(/sites/default/files/uploads/2012/07/Oswaldo-Paya-382px.jpg)As Cuba’s leading political dissident, Oswaldo Payá knew what it meant to live dangerously. He had spent time in Castro’s jails, where so many charged with “counterrevolutionary activities” had perished. Death threats were not unusual. There was the time that one of his relatives had received a menacing phone call. The voice on the end of the line said: “We are with a revolutionary group and we are going to kill Oswaldo Payá.” Always there was the terrible awareness that if the government wanted to kill you, it could.
Whether it finally succeeded in Payá’s case is not completely clear. The official line of the Cuban government is that Payá was killed last weekend in an accidental car crash near the Cuban city of Bayamo. In the government’s account, Payá’s car hit a tree, killing him and another passenger. This version of events has been directly challenged by Payá’s daughter, Rosa Maria Payá. She says she received information from witnesses that her father’s car was repeatedly rammed by another car. “There was a car trying to take them off the road, crashing into them at every moment. So we think it’s not an accident,’’ she told CNN en Español. “They wanted to do harm and they ended up killing my father.”
Payá’s death remains under investigation, but, Cuba being Cuba, it’s hard to imagine that the resulting findings will cast doubt on the government’s story. Already, the police officer who was at the crash site has dismissed speculation that Payá was murdered because, as he put it, “the revolution does not assassinate anyone.” It’s a surreal claim to make about a government that has killed tens of thousands, not including nearly 80,000 who have died while trying to flee Castro’s tyranny. But then, in Cuba, the truth is what the government says it is.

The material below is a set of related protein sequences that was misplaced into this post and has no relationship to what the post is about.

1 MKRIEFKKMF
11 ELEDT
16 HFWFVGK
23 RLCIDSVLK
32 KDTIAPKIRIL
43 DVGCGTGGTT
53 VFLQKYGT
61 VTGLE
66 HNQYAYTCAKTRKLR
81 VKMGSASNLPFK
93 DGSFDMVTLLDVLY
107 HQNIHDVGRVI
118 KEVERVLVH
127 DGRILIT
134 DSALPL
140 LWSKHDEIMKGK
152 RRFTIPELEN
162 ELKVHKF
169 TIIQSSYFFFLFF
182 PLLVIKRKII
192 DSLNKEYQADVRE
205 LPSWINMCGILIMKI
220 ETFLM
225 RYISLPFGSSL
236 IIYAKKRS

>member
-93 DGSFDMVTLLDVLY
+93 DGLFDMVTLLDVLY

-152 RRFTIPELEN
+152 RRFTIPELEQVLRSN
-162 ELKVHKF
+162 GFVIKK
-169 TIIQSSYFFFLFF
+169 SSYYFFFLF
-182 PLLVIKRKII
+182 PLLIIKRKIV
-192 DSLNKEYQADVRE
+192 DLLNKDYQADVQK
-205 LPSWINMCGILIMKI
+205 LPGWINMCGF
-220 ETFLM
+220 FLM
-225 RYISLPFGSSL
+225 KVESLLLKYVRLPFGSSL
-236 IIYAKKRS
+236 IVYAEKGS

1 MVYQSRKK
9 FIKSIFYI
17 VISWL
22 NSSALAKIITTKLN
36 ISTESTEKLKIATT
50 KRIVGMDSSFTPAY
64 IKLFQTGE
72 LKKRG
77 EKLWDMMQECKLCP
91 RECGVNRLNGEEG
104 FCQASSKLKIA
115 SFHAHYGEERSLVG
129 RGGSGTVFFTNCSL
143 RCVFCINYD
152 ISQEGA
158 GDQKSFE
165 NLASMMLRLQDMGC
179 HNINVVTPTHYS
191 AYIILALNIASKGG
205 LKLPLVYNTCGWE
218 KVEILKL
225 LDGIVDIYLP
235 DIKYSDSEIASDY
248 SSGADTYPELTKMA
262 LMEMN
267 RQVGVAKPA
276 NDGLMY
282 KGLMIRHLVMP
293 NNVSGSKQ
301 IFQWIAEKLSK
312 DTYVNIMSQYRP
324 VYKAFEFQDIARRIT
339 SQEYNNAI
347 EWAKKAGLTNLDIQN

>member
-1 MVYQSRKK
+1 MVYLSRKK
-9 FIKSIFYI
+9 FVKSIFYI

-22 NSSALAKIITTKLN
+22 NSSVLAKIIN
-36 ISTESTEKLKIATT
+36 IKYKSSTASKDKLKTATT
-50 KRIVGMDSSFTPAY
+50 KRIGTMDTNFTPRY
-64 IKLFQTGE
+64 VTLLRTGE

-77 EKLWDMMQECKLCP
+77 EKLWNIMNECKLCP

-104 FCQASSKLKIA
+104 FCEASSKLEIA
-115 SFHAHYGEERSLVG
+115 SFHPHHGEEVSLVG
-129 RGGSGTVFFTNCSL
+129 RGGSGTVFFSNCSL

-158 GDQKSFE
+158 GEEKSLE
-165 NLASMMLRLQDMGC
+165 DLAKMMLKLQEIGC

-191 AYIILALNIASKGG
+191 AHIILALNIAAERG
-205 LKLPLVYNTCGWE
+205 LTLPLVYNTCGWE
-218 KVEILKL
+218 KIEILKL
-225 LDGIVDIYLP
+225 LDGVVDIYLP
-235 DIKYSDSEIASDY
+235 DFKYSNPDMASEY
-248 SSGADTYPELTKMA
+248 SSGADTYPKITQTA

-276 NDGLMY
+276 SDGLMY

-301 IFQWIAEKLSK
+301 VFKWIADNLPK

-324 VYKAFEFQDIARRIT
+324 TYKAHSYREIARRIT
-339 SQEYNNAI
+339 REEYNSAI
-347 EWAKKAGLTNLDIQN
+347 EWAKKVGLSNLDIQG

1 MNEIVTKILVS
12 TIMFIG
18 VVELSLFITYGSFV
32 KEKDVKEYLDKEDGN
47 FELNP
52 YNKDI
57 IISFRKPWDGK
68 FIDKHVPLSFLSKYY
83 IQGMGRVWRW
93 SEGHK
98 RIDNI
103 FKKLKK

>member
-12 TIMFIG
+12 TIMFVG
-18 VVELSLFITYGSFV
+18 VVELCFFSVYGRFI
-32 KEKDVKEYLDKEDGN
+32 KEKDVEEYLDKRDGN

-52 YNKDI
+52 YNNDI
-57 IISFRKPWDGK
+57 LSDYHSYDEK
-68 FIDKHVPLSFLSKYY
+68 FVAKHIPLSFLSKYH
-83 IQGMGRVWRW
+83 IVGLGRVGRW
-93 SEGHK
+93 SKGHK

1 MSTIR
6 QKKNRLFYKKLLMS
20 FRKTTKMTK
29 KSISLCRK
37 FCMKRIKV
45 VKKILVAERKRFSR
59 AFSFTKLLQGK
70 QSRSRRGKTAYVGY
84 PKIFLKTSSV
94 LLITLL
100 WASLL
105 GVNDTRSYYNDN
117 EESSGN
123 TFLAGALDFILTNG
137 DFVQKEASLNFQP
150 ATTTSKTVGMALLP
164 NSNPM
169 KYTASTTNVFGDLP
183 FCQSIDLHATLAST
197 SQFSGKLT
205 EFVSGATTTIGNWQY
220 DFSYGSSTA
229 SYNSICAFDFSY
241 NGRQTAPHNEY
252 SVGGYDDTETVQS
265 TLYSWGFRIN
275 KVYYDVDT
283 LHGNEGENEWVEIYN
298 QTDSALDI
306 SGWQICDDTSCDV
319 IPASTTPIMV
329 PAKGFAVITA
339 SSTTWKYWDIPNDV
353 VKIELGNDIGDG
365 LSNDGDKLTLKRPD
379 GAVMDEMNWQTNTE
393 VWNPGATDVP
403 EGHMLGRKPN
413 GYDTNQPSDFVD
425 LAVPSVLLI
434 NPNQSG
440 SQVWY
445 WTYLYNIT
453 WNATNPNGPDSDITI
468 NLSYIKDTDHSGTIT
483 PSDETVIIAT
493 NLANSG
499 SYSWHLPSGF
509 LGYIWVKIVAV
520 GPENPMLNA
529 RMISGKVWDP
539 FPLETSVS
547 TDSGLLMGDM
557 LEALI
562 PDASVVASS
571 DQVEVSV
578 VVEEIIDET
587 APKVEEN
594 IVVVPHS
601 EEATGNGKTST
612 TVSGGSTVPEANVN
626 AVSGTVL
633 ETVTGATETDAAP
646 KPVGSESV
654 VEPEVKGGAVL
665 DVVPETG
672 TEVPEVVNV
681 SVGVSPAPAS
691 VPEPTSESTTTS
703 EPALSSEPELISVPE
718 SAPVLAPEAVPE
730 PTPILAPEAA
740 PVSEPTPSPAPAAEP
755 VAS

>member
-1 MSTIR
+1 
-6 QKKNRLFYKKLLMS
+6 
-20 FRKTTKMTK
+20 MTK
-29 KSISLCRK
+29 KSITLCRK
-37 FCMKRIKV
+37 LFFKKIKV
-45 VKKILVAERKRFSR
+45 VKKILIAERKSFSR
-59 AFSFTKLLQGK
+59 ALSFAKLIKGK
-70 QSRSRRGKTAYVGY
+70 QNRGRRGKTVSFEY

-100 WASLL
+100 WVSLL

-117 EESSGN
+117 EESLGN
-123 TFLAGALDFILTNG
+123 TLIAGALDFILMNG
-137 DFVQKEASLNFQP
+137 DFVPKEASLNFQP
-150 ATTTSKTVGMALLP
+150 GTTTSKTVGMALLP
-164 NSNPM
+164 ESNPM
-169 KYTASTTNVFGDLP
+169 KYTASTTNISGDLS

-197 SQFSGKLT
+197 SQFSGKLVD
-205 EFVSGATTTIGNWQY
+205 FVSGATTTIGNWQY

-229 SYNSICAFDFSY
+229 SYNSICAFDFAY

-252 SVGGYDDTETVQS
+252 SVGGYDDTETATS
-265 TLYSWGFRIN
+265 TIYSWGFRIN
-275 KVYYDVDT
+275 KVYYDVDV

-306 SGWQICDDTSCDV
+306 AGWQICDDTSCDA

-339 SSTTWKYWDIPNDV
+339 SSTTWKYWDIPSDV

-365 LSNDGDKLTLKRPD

Oswaldo Payá, a devout Catholic, was not a believer in that truth. Like many political dissidents, he had a lifelong rebellious streak. The story goes that when Fidel Castro seized power in 1959, Payá, then all of seven years old, was the only child in his Havana primary school who refused to become a member of the Communist Youth. As a teenager, he protested the Soviet invasion of Czechoslovakia in 1968. At a time when Fidel Castro had given his blessing for the Soviet effort to “save” socialism at gunpoint, this was no small act of defiance. Payá paid the price with his freedom, and in 1968 he was sent for three years to the Isle of Pines, a forced labor camp that claimed the lives of countless Cubans. Perhaps Payá’s greatest act of protest was his refusal to leave Cuba during the Mariel Boatlift of 1980, when as many as 125,000 Cubans took advantage of a brief opening in immigration policy to escape Cuba for freedom in Florida. His reasoning was simple and brave: Cuba needed people who would stay behind and fight for it.